1

As a non-native speaker, I grew up using does/do in forming questions in English. Such as this:

how much oxygen does he have?

Whereas, native English speakers usually form sentences in this way:

how much oxygen has he had?

Why is that? Do they have any differences?

  • the first is correct the second nope ok I am not native speaker but grammatic is more correct the first expression – simon Dec 17 '18 at 18:54
5

Your two questions talk about different things. The first talks about the present, the second talks about the past.

Imagine an astronaut named Major Tom has a malfunctioning spacecraft. One of the technicians might ask:

How much oxygen does he have?

In my particular context, that means: How much oxygen is in his spacecraft, and how long can he be expected to live on that oxygen? A valid answer might be, "About 12 hours' worth."

Your second question asks about how much oxygen someone has been given. Perhaps a patient is undergoing oxygen therapy; a doctor might come in the room and ask:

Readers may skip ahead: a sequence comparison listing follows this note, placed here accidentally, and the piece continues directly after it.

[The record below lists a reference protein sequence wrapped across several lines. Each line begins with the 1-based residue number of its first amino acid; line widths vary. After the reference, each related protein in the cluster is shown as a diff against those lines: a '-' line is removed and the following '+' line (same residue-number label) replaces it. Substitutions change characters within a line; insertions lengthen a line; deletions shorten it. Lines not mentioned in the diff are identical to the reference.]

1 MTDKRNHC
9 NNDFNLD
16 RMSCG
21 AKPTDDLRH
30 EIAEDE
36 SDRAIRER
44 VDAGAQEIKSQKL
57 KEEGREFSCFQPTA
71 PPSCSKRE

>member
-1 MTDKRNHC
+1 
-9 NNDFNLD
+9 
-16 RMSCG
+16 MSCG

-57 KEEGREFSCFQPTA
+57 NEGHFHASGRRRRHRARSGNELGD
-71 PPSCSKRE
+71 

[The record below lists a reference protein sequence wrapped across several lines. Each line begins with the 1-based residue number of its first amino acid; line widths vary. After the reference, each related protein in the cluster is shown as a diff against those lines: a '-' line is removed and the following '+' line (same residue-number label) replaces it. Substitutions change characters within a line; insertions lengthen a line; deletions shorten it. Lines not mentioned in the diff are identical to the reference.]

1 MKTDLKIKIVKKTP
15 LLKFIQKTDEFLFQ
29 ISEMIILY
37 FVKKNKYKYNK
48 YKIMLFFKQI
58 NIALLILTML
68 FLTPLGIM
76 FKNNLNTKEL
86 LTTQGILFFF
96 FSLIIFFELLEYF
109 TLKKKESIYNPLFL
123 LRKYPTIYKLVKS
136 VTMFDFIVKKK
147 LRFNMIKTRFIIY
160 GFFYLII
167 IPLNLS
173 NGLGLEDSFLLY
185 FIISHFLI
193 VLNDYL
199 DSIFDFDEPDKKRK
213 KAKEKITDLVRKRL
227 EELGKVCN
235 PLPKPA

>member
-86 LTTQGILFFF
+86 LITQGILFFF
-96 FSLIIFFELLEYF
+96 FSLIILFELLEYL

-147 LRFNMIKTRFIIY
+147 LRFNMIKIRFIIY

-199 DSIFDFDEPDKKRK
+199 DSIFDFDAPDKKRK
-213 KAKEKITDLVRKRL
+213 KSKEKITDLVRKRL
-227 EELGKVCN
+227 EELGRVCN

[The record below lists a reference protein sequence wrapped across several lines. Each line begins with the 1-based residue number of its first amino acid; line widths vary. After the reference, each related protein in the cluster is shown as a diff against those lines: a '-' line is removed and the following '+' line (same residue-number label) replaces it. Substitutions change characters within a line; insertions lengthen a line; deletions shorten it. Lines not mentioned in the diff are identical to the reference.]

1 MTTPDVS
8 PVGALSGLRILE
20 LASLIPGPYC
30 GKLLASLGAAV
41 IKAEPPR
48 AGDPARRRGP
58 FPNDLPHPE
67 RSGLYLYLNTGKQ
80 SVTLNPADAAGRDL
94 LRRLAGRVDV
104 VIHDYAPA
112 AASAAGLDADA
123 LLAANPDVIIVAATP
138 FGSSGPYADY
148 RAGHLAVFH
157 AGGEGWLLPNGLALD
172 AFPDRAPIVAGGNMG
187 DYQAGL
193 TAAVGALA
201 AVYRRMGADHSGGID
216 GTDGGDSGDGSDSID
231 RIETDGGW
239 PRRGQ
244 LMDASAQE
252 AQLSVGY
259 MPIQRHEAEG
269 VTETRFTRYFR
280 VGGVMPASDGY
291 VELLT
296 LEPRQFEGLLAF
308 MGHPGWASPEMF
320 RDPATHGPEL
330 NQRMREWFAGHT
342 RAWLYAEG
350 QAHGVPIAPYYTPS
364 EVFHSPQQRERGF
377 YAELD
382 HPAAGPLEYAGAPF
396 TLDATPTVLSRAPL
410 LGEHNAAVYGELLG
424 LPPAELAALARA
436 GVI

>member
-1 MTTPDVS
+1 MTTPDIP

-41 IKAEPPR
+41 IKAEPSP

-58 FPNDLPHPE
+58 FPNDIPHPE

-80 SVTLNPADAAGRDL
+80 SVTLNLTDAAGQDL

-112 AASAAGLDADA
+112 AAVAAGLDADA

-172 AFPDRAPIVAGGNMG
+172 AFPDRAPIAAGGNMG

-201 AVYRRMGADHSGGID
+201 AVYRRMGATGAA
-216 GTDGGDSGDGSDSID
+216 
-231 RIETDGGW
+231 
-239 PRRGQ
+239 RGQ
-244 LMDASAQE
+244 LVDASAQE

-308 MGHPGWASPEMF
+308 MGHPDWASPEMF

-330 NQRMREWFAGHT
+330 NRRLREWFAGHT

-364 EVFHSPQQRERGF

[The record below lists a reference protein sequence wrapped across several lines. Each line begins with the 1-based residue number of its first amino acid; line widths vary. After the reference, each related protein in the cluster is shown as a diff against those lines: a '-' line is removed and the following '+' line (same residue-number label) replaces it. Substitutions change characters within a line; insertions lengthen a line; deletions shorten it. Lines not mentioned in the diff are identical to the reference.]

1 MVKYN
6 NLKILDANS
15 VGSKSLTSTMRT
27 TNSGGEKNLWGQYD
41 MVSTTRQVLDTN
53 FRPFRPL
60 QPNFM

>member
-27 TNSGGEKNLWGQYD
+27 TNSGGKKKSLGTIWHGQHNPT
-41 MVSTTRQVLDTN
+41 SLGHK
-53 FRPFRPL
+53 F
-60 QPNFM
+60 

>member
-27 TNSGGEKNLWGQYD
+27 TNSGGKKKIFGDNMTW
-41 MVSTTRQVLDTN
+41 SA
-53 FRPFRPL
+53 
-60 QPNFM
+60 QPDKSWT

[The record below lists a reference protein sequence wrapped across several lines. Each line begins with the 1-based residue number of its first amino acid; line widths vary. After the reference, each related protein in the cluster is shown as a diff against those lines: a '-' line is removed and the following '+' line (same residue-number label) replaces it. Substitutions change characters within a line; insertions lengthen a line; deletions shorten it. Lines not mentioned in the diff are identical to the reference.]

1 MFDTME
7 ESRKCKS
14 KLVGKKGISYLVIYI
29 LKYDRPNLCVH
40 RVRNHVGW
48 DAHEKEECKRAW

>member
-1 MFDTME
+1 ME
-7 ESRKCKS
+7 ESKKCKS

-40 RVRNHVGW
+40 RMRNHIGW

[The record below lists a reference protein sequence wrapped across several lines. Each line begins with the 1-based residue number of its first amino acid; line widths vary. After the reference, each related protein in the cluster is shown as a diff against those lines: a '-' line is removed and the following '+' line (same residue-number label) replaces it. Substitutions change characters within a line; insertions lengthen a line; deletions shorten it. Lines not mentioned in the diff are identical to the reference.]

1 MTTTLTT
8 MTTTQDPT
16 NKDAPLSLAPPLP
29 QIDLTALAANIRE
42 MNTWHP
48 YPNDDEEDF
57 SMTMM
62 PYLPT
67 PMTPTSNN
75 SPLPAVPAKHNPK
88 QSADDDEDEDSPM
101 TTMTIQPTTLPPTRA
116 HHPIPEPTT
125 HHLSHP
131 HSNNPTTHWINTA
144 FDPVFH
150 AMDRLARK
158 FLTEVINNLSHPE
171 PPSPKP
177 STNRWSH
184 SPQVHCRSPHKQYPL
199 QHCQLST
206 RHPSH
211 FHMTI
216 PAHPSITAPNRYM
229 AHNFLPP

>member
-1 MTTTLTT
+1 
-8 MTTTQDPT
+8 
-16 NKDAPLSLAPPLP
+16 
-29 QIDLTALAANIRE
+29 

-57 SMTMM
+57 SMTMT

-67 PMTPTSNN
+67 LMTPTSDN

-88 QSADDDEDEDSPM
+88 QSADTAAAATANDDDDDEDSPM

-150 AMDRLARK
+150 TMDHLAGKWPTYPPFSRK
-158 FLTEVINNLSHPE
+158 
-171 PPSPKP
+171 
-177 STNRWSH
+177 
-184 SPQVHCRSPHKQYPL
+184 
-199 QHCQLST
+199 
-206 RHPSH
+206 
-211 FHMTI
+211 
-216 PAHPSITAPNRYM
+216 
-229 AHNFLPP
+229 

How much oxygen has he had?

The answer might be "He's had 75 liters."

Both questions are valid. You would use the first one when you are asking about a current quantity. As another example, suppose we were going on a scuba diving trip. I might ask, "How much oxygen does he have?" and you might answer, "He has four tanks." The second talks about how much oxygen has been used during some specified time up until the present.

If we change oxygen to sandwiches, suppose we are going on a picnic.

How many sandwiches does he have?

asks about the number of sandwiches that have been packed inside his picnic basket, but:

How many sandwiches has he had?

asks about how many sandwiches he has eaten.

  • Hello there, thx for the answer, but it still not clear. When you say "how much oxygen has he had" (as you said, the amount it was given) then why they didn't just say "how much oxygen he has been given" instead then? – John Arvin Dec 18 '18 at 5:27
  • @JohnArvin - Those are just two ways of asking pretty much the same thing. One doesn't sound any more "right" or "wrong" than the other. – J.R. Dec 18 '18 at 15:03

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